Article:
Although I didn't actually tweet this past week, trying to enjoy a vacation that ended early thanks to angry, bitter Hurricane Irene, I did, of course, check Twitter. (Hopefully, my East Coast brethren are safe.) We get loads of information -- and entertainment -- from social media these days, including the thoughts of injured Houston Texans running back Arian Foster, who created some unwanted attention in the fantasy world with this short Sunday missive:
"4 those sincerely concerned, I'm doing ok & plan 2 B back by opening day. 4 those worried abt your fantasy team, u ppl are sick"
I'm no psychologist, but Foster seems a tad angry to me, maybe even bitter. In truth, it means little to me how he feels about the great game known as fantasy football, which in turn feeds interest in the great game of real football. He's entitled to his now-public thoughts. I just want to know how his balky left hamstring feels. Whether I'm sick or not, well, I guess that depends whom you ask!
Look, it's Monday morning. I'm trying to be positive, but there's always time for perspective. The reality is millions of people are without power and/or have flooded basements. Fantasy football doesn't compare. But let's face it, football fans and fantasy owners do want to know what's going on with the athletes, and it certainly doesn't necessarily label them sick, selfish or uncaring about someone's health. Call us inquisitive. Just don't call the Texans offices, please! That doesn't make anyone look good.
At this point, I feel Foster's sore hammy isn't a big issue. In fact, if your draft is quickly approaching and you're holding a top-three pick, I say you go ahead and pretend he's perfectly healthy and there's nothing to worry about. That is not entirely the case, of course, but we should view this realistically. To me, the first-round depth this year isn't exactly strong. In fact, I struggle to find 10 players my gut considers actual top-10 draft-day options, at least in standard leagues. Foster was fantasy's top player last season, its top running back by a monstrous 81 fantasy points. Absolutely he could do it again. Until Foster reinjured his hamstring this week, I had him tabbed as my No. 2 player overall, tucked neatly between Adrian Peterson and Jamaal Charles. Should this injury -- not the last line of Foster's tweet -- drastically change things? I'm just not there yet, though injury news in the next week could adjust that stance, of course.
What if Foster does miss Week 1? Well, those of you ready to exalt Ben Tate to top-30 running back status are likely erring. Texans coach Gary Kubiak has had multiple chances to discuss his running back hierarchy, and enticing Tate is not even second on the depth chart; Derrick Ward is. Yes, the same Ward who once upon a time topped 1,000 rushing yards as a New York Giants reserve, though he has disappointed since. Yes, Tate was the first Texans running back selected in ESPN average live drafts a season ago before suffering a season-ending injury. And yes, Tate ranks fifth in the league in the rather meaningless preseason rushing yards so far -- he has averaged a cool 7.4 yards per tote -- and Ward has done little. Still, I don't think Foster will miss time, so Tate is merely a borderline standard-league pick.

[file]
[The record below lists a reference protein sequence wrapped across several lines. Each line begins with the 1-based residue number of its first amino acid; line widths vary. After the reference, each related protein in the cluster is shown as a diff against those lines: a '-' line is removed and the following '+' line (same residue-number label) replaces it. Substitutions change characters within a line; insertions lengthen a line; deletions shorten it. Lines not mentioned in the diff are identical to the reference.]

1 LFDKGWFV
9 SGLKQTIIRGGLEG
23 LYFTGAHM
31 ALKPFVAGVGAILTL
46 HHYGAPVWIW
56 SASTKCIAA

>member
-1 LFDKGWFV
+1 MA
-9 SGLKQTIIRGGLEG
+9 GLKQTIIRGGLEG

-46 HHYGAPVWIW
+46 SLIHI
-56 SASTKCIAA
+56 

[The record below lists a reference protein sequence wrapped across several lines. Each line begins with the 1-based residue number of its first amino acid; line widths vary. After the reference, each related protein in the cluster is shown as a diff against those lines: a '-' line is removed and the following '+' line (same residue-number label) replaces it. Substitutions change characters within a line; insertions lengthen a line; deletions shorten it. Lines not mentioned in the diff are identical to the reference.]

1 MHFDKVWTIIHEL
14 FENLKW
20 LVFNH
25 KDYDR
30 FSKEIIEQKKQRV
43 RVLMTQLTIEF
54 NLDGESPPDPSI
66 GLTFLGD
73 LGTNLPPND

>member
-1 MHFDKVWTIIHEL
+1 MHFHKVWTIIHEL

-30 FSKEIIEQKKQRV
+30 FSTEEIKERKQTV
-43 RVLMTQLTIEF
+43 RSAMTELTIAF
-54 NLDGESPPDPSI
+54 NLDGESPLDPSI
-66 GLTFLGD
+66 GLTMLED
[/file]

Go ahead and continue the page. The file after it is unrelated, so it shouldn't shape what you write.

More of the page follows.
My main issue with dropping Foster down in Round 1 or even out of it altogether is the lack of other reliable choices. I'm serious. It's the same with currently absent Tennessee Titans running back Chris Johnson. He's a risk, too. He and his "lowly" contract might opt to sit Week 1. In fact, I think it's more likely Johnson will sit than Foster. But the season is longer than just September, folks, and these fellows should be among fantasy's best again. I can't bypass them at, say, the fifth or sixth overall pick for lesser -- and still flawed, I might add -- running backs. I can't definitively say the surgically repaired left knee of Jacksonville Jaguars star Maurice Jones-Drew is 100 percent healthy, and we're not likely to know for sure this preseason, either. I can't drop Foster or Johnson below Jones-Drew, and I certainly don't want to go all the way down to Frank Gore, Steven Jackson, Darren McFadden or Peyton Hillis territory. Those guys all feel like second-round picks to me.
If drafting today, Peterson and Charles are the first two players off my draft board. Don't sell Charles short. Yes, Thomas Jones is still there and Matt Cassel will find a challenging schedule hardly to his liking, but Charles is a dynamic player. Foster and Johnson are next, coming in at Nos. 3 and 4. Perhaps in the next week or so, the Baltimore Ravens' Ray Rice and Philadelphia Eagles' LeSean McCoy will pass them, but they're not free of risk, either. They certainly could see goal-line opportunities infringed upon by former Miami Dolphins Ricky Williams and Ronnie Brown, respectively. Bottom line is there's risk everywhere in Round 1, including with a certain Eagles quarterback many choose to throw in there.
So, for those who have asked (and even if you haven't), here's my updated (yet constantly changing) first-round rankings: Peterson, Charles, Foster, Chris Johnson, Rice, McCoy, Jones-Drew, Rashard Mendenhall, Gore, Michael Turner. Take Michael Vick in the first round if you prefer, or a wide receiver such as Andre Johnson or Roddy White, but I'm sticking with the running backs, even the ones who aren't 100 percent healthy (or happy, in Johnson's case).